In 1950 Moretti and other members of the Genovese crime family were called to testify in front of the U.S. Senate Select Committee on Organized Crime. The committee convened to discuss allegations that the Mafia was behind much of the corruption that was running rabid through New Jersey and New York. When each of the Genovese members were called to testify each one of them refuse to testify and invoked the Fifth Amendment to the United States Constitution, which provides legal protection against self-incrimination. However, when Moretti made it to the stand he did just the opposite having spoke candidly telling jokes and playing it up for the camera. When he was asked how long he had been involved with the Mafia he replied, “what do you mean, like do I carry a membership card that says “Mafia” on it?” The statement and others like it amused the Senators however; the Genovese and other families of New York were not pleased. Moretti had spoke publicly about Omerta and violated the mafia code of silence.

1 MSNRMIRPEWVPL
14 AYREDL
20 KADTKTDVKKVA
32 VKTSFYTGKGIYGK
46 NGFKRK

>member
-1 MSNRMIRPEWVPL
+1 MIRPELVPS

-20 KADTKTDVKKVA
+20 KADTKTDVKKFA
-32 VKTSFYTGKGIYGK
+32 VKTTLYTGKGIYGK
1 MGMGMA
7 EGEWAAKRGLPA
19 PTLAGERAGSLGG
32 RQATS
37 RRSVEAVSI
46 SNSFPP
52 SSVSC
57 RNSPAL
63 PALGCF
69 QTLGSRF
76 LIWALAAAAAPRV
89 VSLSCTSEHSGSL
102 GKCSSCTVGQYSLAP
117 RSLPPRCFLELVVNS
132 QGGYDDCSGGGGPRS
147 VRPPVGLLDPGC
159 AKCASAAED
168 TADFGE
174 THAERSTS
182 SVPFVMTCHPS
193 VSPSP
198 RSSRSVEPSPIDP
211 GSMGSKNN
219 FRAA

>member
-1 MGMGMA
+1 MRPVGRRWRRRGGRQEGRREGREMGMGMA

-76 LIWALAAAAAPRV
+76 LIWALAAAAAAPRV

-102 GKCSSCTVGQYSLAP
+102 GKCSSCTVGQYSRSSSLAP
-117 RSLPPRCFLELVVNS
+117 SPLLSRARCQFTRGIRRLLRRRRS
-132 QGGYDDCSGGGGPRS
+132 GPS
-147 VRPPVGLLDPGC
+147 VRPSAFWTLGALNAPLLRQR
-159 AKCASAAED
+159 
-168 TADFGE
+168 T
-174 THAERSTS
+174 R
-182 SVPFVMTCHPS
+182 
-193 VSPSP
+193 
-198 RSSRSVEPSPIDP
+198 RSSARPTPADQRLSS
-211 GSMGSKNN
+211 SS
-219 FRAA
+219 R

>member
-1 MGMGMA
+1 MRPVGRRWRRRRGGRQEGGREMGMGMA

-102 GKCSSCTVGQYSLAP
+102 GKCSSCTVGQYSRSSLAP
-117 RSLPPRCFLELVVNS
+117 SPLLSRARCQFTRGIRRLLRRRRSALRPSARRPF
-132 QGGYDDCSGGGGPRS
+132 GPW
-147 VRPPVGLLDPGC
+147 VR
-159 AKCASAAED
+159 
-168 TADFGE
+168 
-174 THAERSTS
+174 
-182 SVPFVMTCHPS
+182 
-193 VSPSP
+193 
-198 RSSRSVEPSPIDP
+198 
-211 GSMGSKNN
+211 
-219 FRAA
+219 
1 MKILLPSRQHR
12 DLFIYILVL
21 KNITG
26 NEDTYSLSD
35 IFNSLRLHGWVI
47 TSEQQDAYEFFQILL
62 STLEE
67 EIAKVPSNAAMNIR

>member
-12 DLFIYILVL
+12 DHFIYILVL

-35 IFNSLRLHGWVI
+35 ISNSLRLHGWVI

Early the next year several Cosa Nostra commission members met to discuss the ailing Moretti. Members Vito Genovese and Albert Anastasia wanted Moretti killed for speaking about the mob. As they had said for years, Moretti was becoming a danger to them with his loose tongue. Costello and Adonis who attended the meeting were opposed to killing Moretti, however the more powerful Genovese and Anastasia prevailed and a murder contract was issued.

Willie Moretti dead

On October 4, 1951 Moretti and four other men met for lunch at Joe’s Elbow Room Restaurant in Cliffside Park, New Jersey. Moretti and the men were the only patrons in the restaurant that afternoon. According to reports from employees of the restaurant when the wait staff was in the kitchen gunfire erupted in the dining area. When they ventured out to look, they found Moretti dead of bullet wounds to his face and head. The other men in attendance, now suspected as being the gunmen, were gone.
     An interesting fact about the Moretti murder: Dean Martin and Jerry Lewis were scheduled to attend lunch that day, however Lewis had contracted the mumps and Martin had forgotten about it. Later that night while Martin was attempting to contact Moretti to apologize, he learned of his death from the television news.

Hit Counter provided by Skylight